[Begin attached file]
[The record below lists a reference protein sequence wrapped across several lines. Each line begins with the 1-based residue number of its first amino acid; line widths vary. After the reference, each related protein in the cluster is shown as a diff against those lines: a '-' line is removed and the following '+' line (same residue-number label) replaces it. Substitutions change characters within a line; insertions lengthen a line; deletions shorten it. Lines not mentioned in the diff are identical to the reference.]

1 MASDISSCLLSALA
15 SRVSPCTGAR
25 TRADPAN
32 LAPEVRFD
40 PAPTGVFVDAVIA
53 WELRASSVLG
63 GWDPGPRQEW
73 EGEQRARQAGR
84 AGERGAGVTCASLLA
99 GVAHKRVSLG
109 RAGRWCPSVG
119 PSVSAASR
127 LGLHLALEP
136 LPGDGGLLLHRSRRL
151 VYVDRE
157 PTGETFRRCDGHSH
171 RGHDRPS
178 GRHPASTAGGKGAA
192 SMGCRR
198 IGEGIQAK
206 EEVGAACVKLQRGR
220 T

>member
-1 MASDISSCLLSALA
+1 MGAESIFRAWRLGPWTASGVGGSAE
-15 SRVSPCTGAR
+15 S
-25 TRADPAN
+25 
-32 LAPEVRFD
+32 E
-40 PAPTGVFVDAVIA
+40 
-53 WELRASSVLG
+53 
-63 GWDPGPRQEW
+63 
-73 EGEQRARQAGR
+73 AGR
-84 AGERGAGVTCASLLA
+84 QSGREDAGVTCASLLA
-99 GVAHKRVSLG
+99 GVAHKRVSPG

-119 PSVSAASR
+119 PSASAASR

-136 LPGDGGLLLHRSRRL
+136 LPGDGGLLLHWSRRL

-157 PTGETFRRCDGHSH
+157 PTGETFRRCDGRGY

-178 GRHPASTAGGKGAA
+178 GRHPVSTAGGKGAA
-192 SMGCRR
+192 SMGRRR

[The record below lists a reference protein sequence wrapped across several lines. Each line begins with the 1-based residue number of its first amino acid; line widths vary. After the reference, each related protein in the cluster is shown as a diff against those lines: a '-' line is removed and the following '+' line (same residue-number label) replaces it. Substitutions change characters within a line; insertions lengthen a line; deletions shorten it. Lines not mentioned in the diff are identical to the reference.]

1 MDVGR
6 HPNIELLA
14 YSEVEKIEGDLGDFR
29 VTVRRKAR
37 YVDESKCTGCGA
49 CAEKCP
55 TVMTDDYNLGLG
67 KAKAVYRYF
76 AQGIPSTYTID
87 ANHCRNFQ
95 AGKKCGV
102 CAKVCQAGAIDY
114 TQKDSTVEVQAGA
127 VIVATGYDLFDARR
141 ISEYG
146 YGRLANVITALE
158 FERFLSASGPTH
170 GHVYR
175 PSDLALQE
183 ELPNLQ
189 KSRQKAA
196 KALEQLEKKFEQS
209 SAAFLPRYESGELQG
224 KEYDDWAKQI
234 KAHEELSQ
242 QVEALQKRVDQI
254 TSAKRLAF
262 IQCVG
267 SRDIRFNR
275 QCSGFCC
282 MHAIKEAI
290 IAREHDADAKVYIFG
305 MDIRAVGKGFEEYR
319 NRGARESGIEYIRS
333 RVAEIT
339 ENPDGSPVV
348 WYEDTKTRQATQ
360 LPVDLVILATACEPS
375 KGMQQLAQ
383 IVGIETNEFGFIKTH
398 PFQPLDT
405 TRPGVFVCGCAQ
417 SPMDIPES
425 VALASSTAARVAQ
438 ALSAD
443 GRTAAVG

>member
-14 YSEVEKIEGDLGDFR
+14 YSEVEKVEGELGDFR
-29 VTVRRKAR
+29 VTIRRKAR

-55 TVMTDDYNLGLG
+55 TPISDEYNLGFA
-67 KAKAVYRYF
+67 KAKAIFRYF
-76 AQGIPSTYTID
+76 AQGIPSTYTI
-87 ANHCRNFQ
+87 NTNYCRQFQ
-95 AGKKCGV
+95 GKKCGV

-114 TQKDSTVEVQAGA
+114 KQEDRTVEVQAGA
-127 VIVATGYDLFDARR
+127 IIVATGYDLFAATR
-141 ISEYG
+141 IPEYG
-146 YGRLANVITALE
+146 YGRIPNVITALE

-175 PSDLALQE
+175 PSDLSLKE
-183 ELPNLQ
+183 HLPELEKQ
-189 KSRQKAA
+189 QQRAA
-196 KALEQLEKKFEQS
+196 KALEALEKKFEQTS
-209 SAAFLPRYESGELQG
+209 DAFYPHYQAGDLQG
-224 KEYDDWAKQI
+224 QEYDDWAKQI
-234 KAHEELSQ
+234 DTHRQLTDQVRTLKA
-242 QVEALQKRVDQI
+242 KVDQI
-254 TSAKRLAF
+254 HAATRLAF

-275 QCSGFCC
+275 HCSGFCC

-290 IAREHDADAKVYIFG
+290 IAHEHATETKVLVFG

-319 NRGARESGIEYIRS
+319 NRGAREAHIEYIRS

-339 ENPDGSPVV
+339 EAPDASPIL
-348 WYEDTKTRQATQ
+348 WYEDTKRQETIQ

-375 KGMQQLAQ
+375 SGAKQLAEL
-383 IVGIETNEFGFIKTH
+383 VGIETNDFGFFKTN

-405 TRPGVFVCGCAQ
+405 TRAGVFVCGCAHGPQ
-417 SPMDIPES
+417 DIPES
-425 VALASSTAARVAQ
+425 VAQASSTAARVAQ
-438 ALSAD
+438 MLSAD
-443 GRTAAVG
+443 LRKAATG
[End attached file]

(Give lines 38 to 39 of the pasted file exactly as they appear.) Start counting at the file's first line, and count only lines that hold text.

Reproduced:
+63 
-73 EGEQRARQAGR